Other benefits could flow from greater regional co-operation on this crisis. It would provide an opportunity for countries such as Singapore to share their own important lessons for managing the virus with their neighbours. It would allow the region to identify opportunities for co-operation, including in testing, and to establish a set of benchmarks to guide their own response. And it would allow the region to deepen habits of co-operation before this crisis gets worse, which will become particularly important if we see it also become a migratory crisis.
This does not require the reinvention of the wheel. As former Indonesian foreign minister Marty Natalegawa has highlighted, many of the joint initiatives and co-operative partnerships needed already exist – at least on paper – within South-East Asia; the problem is they are just not being used. But, on this occasion, the region cannot simply wait for the crisis to pass before minds are turned to the solution.
Ensuring this co-operative groundwork is in place now will help with the recovery of many nations, including our own.
Australia has a tendency to see our region as a recipient of aid and not a source of prosperity. But we should not forget that we do more trade with South-East Asia than either Japan or the United States. One-sixth of students in Australia hail from the region. In other words, ensuring our neighbours can quickly recover from this crisis will be one of the biggest factors for ensuring Australia itself can quickly recover.
In doing all this, we cannot lose sight of our friends in the Pacific Islands states. Tuvalu’s decision last weekend to invoke the Biketawa Declaration, first used around the regional peacekeeping mission in the Solomon Islands, was the right one. It was an acknowledgement that this pandemic risks becoming a national security crisis there, too. Fragile healthcare systems, tourism-dependent economies and challenging living conditions are a potent mix when it comes to this particular viral threat.
The Australian government has been slow to show the Pacific that we will step up when it matters – especially compared with New Zealand’s response. There is still much we can do though, including bolstering our practical support.
The Australian Defence Force, for example, could be tasked with helping with the movement of medical and non-medical goods across a region now increasingly cut off from the rest of the world – and potentially even help with the evacuation of early cases for medical treatment. The deployment of Royal Australian Navy landing helicopter docks – massive vessels that have the capacity to deploy four complete field hospitals – would be a positive signal to the region. These ships could be used to treat coronavirus patients, or to treat non-Covid patients and relieve pressure on local health systems and “raise the line”. This is precisely why my government wanted them, to help our friends in times of crisis.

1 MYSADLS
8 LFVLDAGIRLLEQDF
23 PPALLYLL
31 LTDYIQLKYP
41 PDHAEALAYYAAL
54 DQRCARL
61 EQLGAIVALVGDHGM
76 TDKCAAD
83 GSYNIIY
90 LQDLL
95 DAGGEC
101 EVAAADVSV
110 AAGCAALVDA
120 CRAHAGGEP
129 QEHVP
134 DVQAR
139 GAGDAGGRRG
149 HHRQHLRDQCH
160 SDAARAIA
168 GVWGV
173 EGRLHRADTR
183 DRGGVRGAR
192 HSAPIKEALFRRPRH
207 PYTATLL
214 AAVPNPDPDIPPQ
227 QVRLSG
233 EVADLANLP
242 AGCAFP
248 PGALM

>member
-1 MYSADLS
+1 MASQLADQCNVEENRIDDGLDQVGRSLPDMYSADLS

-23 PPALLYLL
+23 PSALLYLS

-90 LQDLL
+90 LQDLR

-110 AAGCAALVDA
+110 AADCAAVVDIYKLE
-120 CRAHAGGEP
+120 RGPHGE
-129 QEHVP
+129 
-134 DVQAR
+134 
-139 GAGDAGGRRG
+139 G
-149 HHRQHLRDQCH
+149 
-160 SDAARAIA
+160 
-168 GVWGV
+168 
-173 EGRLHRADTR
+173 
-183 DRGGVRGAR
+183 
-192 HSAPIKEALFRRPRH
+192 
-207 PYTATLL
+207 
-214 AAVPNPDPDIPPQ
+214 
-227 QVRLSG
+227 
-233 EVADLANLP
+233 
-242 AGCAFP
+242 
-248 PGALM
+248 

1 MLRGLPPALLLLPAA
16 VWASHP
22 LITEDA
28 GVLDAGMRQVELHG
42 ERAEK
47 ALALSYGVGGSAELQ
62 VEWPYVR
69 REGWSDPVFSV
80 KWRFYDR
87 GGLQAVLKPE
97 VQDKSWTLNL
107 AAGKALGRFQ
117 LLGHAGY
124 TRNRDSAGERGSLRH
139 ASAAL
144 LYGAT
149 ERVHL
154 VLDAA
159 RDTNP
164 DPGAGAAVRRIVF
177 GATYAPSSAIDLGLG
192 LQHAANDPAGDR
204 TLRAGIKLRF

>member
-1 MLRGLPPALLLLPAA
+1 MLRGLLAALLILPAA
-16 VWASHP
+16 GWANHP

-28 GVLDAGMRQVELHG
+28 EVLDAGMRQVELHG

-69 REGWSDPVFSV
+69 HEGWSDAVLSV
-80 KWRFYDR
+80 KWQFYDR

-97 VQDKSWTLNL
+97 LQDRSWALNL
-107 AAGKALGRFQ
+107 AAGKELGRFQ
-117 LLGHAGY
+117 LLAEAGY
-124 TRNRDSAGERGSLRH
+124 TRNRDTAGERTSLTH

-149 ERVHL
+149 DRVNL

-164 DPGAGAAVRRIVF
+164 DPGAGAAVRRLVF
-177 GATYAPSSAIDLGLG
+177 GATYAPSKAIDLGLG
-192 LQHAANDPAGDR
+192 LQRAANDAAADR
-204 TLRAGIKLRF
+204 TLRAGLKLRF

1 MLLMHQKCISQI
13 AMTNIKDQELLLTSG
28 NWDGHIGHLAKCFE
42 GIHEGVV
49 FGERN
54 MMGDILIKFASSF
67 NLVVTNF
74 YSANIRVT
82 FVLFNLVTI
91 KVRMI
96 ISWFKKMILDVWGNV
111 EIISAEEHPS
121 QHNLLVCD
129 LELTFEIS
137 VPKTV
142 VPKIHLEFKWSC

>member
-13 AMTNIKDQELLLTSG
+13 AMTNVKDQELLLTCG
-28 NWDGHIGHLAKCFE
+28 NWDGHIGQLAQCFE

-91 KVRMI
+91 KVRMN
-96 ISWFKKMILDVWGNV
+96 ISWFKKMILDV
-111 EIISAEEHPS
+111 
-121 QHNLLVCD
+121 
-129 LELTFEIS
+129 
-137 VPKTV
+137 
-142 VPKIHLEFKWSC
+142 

However, the biggest opportunity Australia has to make a difference in this moment is to seek to play a co-operative role among the region’s donors, including China, and the big development banks as they respond to the crisis.
If we want to be the partner of choice, we need to also acknowledge we are not the only choice of partner. Moreover, everyone operating within their own silos won’t be anywhere as effective as a co-ordinated response. This is the best way for Scott Morrison to live up to his pledge to the G20 leaders last month to take a lead on the Pacific. After massive cutbacks in Pacific Island aid by the current government for five years until 2018, now is the time to step up in reality. Not only in rhetoric.
When our neighbours across South-East Asia and the Pacific look back at this time, they will ask whether Australia was active or passive in the assistance we deliver. Half-measures and empty diplomatic rhetoric will count for little. In fact, it will have an adverse effect.
Australia cannot afford to be complacent in getting ahead of the impacts of this pandemic across our region. Without action, what began as a public health crisis, and became an economic crisis, risks becoming a foreign policy and national security crisis as well.
This article was first published in the print edition of The Saturday Paper on Apr 11, 2020 as "The next crisis for coronavirus".